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  Martha Nussbaum

  
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  Ramakanta Rath
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Martha Nussbaum

We can make a further claim: many existing value systems are themselves highly paternalistic, particularly toward women. They treat them as unequal under the law, as lacking full civil capacity, as not having the property rights, associative liberties, and employment rights of males. If we encounter a system like this, it is in one sense paternalistic to say, sorry, that is unacceptable under the universal norms of equality and liberty that we would like to defend. In that way, any bill of rights is ‘paternalistic’ vis-a-vis families, or groups, or practices, or even pieces of legislation, that treat people with insufficient or unequal respect. The Indian Constitution, for example, is in that sense paternalistic when it tells people that it is from now on illegal to use caste or sex as grounds of discrimination. But that is hardly a good argument against fundamental constitutional rights or, more generally, against opposing the attempts of some people to tyrannise over others. We dislike paternalism because there is something else that we like, namely liberty of choice in fundamental matters. It is fully consistent to reject some forms of paternalism while supporting those that underwrite these basic values.

Nor does the protection of choice require only a formal defence of basic liberties. The various liberties of choice have material preconditions, in whose absence there is merely a simulacrum of choice. Many women who have in a sense the ‘choice’ to go to school simply cannot do so: the economic circumstances of their lives makes this impossible. Women who ‘can’ have economic independence, in the sense that no law prevents them, may be prevented simply by lacking assets, or access to credit. In short, liberty is not just a matter of having rights on paper, it requires being in a material position to exercise those rights. And this requires resources. The state that is going to guarantee people rights effectively is going to have to recognise norms beyond the small menu of basic rights: it will have to take a stand about the redistribution of wealth and income, about employment, land rights, health, education. If we think that these norms are important cross-culturally, we will need to take an international position on pushing toward these goals. That requires yet more universalism and in a sense paternalism; but we could hardly say that the many women who live in abusive or repressive marriages and have no assets and no opportunity to seek employment outside the home, are especially free to do as they wish.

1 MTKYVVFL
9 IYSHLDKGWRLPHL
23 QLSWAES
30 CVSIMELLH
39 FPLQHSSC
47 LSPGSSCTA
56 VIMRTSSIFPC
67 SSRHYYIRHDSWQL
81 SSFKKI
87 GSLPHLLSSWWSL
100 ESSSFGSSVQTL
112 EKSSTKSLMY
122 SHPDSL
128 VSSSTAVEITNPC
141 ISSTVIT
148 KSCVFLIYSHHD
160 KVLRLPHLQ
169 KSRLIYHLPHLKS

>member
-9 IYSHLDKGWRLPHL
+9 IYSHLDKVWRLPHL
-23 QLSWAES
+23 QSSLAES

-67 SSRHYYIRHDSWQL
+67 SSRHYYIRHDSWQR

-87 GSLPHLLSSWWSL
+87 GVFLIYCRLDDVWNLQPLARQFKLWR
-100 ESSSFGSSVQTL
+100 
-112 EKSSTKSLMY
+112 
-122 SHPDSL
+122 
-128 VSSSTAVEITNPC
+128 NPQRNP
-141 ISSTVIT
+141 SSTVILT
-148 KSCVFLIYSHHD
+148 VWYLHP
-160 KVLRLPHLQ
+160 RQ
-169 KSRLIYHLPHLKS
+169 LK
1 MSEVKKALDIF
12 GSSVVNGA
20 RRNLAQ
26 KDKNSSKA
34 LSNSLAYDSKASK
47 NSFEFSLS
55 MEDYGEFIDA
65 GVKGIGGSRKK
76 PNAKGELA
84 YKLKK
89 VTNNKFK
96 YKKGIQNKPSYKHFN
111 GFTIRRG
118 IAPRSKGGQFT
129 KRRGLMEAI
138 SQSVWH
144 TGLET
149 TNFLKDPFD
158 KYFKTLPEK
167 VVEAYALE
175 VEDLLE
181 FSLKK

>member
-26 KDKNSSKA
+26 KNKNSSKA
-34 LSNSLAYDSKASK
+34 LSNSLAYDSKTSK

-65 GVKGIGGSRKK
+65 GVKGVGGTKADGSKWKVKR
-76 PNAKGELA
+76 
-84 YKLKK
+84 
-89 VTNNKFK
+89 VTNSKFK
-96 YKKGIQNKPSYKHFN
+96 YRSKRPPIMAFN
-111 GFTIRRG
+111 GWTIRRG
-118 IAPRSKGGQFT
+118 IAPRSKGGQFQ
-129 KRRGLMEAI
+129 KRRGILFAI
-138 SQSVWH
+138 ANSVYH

The argument from paternalism indicates, then, that we should prefer a cross-cultural normative account that focuses on empowerment and opportunity, leaving people plenty of space to determine their course in life once those opportunities are secured to them. It does not give us any good reason to reject the whole idea of cross-cultural norms, and some strong reasons why we should seek such norms, including in our account not only the basic liberties, but also forms of economic empowerment that are crucial in making the liberties truly available to people. And the argument suggests one thing more: that the account we search for should seek empowerment and opportunity for each and every person, respecting each as an end, rather than simply as the agent or supporter of ends of others. Women are too often treated as members of an organic unit such as the family or the community is supposed to be, and their interests subordinated to the larger goals of that unit, which means, typically, those of its male members. However, the impressive economic growth of a region means nothing to women whose husbands deprived them of control over household income. We need to consider not just the aggregate, whether in a region or in a family; we need to consider the distribution of resources and opportunities to each person, thinking of each as worthy of regard in her own right.

The defects of traditional economic approaches

Another way of seeing why cross-cultural norms are badly needed in the international policy arena is to consider what the alternative has typically been. The most prevalent approach to measuring quality of life in a nation used to be simply to ask about GNP per capita. This approach tries to weasel out of making any cross-cultural claims about what has value — although, notice, it does assume the universal value of opulence. What it omits, however, is much more significant. We are not even told about the distribution of wealth and income, and countries with similar aggregate figures can exhibit great distributional variations. Circus girl Sissy Jupe, in Dickens’s Hard Times, already saw the problem with this absence of normative concern for distribution: she says that the economic approach doesn’t tell her "who has got the money and whether any of it is mine." So too with women around the world: the fact that one nation or region is in general more prosperous than another is only a part of the story: it doesn’t tell us what government has done for women in various social classes, or how they are doing. To know that, we’d need to look at their lives; but then we need to specify, beyond distribution of wealth and income itself, what parts of lives we ought to look at — such as life expectancy, infant mortality, educational opportunities, health care, employment opportunities, land rights, political liberties. Seeing what is absent from the GNP account nudges us sharply in the direction of mapping out these and other basic goods in a universal way, so that we can use the list of basic goods to compare quality of life across societies.